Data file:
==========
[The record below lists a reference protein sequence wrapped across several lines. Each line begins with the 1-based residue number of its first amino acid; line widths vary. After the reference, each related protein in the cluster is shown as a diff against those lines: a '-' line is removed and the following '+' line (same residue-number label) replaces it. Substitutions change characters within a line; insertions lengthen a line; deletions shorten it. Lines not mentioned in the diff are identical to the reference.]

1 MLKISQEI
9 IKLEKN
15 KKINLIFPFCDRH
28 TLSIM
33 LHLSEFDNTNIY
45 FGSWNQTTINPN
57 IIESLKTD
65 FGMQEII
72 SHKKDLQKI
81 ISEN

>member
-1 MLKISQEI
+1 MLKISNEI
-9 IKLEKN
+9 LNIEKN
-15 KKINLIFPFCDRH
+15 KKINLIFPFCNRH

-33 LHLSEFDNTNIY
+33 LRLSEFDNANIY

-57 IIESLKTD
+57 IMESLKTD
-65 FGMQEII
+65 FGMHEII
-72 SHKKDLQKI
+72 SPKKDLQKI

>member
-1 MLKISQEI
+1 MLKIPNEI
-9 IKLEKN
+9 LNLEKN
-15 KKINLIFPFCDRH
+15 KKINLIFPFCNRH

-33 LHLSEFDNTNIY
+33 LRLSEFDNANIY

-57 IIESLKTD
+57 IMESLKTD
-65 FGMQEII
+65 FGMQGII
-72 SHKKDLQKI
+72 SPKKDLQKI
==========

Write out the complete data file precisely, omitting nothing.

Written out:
[The record below lists a reference protein sequence wrapped across several lines. Each line begins with the 1-based residue number of its first amino acid; line widths vary. After the reference, each related protein in the cluster is shown as a diff against those lines: a '-' line is removed and the following '+' line (same residue-number label) replaces it. Substitutions change characters within a line; insertions lengthen a line; deletions shorten it. Lines not mentioned in the diff are identical to the reference.]

1 MLKISQEI
9 IKLEKN
15 KKINLIFPFCDRH
28 TLSIM
33 LHLSEFDNTNIY
45 FGSWNQTTINPN
57 IIESLKTD
65 FGMQEII
72 SHKKDLQKI
81 ISEN

>member
-1 MLKISQEI
+1 MLKISNEI
-9 IKLEKN
+9 LNIEKN
-15 KKINLIFPFCDRH
+15 KKINLIFPFCNRH

-33 LHLSEFDNTNIY
+33 LRLSEFDNANIY

-57 IIESLKTD
+57 IMESLKTD
-65 FGMQEII
+65 FGMHEII
-72 SHKKDLQKI
+72 SPKKDLQKI

>member
-1 MLKISQEI
+1 MLKIPNEI
-9 IKLEKN
+9 LNLEKN
-15 KKINLIFPFCDRH
+15 KKINLIFPFCNRH

-33 LHLSEFDNTNIY
+33 LRLSEFDNANIY

-57 IIESLKTD
+57 IMESLKTD
-65 FGMQEII
+65 FGMQGII
-72 SHKKDLQKI
+72 SPKKDLQKI